New collective agreement for construction industry
The social partners in Cyprus have finally agreed terms for a new collective agreement in the construction industry, two years after the previous one expired. After several unsuccessful attempts to renew it, the social partners accepted a mediation proposal from the Ministry of Labour and reached an agreement in principle in February 2013. The new agreement provides measures for reducing wage costs and undeclared employment, and signals the end of the strike which began in January 2012.
On 12 February 2013, the social partners in the construction industry agreed terms on renewing the collective agreement, following lengthy consultations both at the direct bargaining stage and at the mediation stage. The agreement was approved by the congresses of three federations: the Democratic Labour Federation of Cyprus (DEOK), the Pancyprian Federation of Labour (PEO) and the Cyprus Workers’ Confederation (SEK). There were two votes against and four abstentions and, following this, the open-ended strike in the sector, which began on 24 January 2013, ended on 13 February 2013. The strike is considered to be the longest since 1948.
It should be noted that, during 2012, strike activity in the sector increased dramatically; there were 19 in total, compared with four in 2011 (CY1211039I, CY1202039I). In the opinion of the sectoral trade unions, this was due to the intransigence of the employers over the renewal of the industry-wide collective agreement. Prior to the present agreement, the Federation of the Building Contractors’ Associations of Cyprus (OSEOK) had rejected all three previous mediation proposals of the Ministry of Labour and Social Insurance (MLSI), which had been accepted by the unions.
Signatories to the agreement
The agreement was signed by the MLSI and Costas Rousia, the chairman of OSEOK and by representatives of the Cyprus Building, Wood, Mine and General Workers’ Trade Union (a member of PEO) along with the Federation of Builders, Miners and Relevant Professions, which is affiliated to SEK.
The sticking point had been the length of the collective agreement, with employers wanting it to last two years, and the unions three. They agreed on a duration of two and a half years, effective retroactively from 1 January 2011 to 30 June 2014. In terms of bargaining coverage, the agreement in the construction industry is one of the longest-standing sectoral agreements in Cyprus. It covers around 40,000 workers, of whom approximately 25,000 are trade union members. Since 2008, however, according to estimates by the Department of Labour Relations of the MLSI, bargaining coverage is lower at both the industry and the company levels, while unions have lost a large share of their membership.
Content of the agreement
The agreement provides for a €10 cut in weekly salaries (as they stood on 1 January 2013), and a further €9 cut in weekly salaries from 1 January 2014. These reductions came into effect when the agreement was signed (on 13 February 2013), but they are not retroactive. Weekly starting salaries will remain unchanged throughout the term of the sectoral collective agreement; standing at €440 for technicians, €380 for workers and €403 for semi-skilled workers. Other provisions include the following.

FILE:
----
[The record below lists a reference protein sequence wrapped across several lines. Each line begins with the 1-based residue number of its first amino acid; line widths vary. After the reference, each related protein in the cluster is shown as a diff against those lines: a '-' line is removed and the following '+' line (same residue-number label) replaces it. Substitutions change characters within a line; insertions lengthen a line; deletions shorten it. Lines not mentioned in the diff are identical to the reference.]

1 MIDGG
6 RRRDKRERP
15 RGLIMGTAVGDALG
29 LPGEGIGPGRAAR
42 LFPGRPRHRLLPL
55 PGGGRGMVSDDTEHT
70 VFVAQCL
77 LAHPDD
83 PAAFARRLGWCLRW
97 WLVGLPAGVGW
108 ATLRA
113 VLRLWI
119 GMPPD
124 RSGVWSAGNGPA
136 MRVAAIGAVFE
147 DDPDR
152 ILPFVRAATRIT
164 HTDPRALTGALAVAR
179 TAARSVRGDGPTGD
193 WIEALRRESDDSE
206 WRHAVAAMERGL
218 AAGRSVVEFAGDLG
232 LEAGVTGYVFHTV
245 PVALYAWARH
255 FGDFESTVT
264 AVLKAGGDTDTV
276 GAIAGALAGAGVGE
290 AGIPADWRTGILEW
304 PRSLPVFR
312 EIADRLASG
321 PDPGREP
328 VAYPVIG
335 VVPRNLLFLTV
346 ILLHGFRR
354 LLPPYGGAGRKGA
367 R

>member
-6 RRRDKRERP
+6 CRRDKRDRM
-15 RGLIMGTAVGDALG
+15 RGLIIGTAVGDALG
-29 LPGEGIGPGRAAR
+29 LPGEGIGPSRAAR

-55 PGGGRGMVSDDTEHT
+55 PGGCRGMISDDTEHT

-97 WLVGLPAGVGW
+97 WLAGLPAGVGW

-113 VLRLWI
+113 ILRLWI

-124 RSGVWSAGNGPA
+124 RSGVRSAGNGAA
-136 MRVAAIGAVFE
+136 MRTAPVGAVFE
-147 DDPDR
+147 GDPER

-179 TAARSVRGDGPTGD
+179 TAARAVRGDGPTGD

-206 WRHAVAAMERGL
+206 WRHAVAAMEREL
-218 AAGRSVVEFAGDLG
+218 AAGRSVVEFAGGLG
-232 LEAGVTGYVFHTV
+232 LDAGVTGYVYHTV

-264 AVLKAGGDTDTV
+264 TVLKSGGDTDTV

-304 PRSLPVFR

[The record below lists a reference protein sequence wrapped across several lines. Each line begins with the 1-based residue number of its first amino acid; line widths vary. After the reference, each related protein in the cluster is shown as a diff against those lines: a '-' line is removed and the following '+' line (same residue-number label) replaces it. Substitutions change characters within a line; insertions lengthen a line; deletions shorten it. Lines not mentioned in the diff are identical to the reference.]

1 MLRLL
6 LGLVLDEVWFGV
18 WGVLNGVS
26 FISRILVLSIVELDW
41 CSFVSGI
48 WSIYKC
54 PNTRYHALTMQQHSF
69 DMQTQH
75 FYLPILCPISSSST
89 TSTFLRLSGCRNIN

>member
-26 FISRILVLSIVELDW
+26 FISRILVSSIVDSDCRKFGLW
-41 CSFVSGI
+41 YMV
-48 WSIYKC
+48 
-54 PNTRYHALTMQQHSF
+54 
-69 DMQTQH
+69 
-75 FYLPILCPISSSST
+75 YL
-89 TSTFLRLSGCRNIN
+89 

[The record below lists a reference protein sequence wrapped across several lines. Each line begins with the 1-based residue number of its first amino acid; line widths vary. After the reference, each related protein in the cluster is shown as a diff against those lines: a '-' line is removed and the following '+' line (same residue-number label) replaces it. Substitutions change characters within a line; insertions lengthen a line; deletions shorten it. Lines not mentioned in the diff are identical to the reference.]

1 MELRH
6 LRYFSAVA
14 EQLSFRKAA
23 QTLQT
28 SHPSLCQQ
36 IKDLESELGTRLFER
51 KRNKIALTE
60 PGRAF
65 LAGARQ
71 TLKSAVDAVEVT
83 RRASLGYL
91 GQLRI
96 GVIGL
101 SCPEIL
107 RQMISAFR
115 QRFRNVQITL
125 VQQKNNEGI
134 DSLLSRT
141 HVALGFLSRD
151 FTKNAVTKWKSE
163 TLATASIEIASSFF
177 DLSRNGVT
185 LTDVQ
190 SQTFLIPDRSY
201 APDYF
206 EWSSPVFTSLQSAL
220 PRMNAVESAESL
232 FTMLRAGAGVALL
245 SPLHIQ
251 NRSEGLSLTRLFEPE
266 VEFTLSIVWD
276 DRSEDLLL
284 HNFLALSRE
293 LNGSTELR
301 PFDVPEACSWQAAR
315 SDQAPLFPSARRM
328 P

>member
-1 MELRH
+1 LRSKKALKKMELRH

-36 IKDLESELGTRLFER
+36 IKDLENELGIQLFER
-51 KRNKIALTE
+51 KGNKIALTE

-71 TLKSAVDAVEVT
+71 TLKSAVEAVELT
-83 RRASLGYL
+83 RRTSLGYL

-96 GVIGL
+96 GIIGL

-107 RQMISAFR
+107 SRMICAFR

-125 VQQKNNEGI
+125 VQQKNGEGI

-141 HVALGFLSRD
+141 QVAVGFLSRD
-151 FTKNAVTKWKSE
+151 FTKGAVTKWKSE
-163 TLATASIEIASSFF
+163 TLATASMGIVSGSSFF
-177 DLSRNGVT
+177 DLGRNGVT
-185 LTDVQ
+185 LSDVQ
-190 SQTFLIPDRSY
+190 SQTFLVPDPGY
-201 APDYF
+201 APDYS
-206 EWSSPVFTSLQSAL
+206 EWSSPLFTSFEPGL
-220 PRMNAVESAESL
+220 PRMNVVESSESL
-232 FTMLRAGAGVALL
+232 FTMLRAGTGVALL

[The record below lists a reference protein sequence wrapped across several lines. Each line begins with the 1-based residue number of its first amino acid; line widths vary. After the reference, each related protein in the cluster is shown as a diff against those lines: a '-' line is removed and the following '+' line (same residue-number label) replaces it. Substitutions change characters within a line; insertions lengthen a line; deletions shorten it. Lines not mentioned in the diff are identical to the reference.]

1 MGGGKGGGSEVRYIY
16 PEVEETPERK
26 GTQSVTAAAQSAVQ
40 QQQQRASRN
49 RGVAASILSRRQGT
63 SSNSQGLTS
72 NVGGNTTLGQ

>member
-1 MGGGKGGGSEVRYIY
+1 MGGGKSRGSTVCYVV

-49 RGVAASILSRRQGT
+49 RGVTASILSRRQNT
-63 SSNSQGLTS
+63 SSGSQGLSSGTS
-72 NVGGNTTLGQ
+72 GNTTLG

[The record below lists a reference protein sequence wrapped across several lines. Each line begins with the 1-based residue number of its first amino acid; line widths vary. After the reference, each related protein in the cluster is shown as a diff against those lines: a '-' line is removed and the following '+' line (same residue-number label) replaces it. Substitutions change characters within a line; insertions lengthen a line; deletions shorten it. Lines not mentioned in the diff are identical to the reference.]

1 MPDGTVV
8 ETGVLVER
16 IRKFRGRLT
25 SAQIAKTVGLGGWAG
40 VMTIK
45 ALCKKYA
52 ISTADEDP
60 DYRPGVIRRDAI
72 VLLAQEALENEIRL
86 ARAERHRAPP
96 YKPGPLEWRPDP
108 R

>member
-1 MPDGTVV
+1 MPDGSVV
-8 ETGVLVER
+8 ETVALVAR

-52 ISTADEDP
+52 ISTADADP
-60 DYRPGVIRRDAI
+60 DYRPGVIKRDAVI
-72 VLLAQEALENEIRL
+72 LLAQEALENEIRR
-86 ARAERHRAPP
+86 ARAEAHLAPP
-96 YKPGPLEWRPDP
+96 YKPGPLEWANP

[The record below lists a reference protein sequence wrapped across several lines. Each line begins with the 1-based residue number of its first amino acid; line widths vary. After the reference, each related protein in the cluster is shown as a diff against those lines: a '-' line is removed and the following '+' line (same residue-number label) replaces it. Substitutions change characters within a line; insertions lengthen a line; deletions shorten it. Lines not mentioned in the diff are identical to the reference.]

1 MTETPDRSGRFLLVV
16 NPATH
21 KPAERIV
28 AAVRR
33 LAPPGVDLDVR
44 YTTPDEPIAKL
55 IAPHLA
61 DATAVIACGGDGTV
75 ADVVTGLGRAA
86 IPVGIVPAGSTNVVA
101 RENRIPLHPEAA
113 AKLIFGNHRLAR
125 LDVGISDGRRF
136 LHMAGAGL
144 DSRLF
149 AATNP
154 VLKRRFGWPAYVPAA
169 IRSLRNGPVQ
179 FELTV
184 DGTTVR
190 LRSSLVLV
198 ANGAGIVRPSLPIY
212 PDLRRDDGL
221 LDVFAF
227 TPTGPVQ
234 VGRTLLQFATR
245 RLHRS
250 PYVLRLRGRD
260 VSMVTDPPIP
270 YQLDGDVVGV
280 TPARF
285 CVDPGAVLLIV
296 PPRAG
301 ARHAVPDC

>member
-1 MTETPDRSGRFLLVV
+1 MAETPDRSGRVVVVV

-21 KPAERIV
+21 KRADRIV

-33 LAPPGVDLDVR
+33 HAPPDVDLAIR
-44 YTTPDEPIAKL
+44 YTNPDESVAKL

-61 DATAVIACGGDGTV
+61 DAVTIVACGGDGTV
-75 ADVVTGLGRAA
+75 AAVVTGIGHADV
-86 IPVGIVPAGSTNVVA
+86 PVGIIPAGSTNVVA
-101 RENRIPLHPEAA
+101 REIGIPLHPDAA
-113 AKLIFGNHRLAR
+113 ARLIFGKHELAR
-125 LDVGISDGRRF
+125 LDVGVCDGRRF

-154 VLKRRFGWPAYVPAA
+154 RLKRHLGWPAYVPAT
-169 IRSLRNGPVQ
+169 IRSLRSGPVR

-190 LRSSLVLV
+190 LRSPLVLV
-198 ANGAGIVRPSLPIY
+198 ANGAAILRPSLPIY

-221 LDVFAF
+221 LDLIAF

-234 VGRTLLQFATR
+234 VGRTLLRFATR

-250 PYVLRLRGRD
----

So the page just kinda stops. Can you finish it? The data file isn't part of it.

- The cost of travelling to and from work will be charged half to the employer and half to the employee, calculated on the individual daily wage of each worker or technician.
- During the term of the collective agreement, compensation for overtime between Monday and Saturday will be at a rate of 1:1.5. For Sundays and holidays the rate will be 1:2; however, 20% will be subtracted from all such compensation, and overtime will be calculated after 38 working hours per week have been completed.
- The compensation rate for shift duty is set at 10%.
The introduction of a special occupational identification card is regarded as the most important regulation in the new agreement, and constitutes a standing demand of workers in the sector (CY0807039I). Specifically, MLSI will provide all industrial workers with a Certificate of Inception of Employment, which will include each worker’s occupation. According to the unions, this is a necessary precondition for combating undeclared work and will also help in the introduction of standards of occupational qualifications necessary for those wanting to work in the sector. It should be noted that the criteria for entering the sector will be examined by a tripartite committee comprising representatives of the unions the employers and the MLSI, which will also act as coordinator.
Social partners’ position
The social partners and representatives of OSEOK, DEOK, PEO and SEK regard the agreement as nothing but a mutually acceptable and fair solution, given the unfavourable conditions created by the financial crisis. In this context, the unions stressed that at some point, conditions permitting, the workers will again demand the benefits they have lost.
Both sides considered the intervention of the former Minister of Labour and Social Insurance, Sotiroula Haralambous, to be key to resolving the dispute. The minister believed that a basic aim of the mediation services was to have a proposal tabled that would take into account, as far as possible, the priorities and concerns of both sides. In this context, apart from decreasing wage costs in the industry, the agreement also satisfies the need to implement certain mechanisms that will help combat undeclared work and unfair competition.
Eva Soumeli, INEK-PEO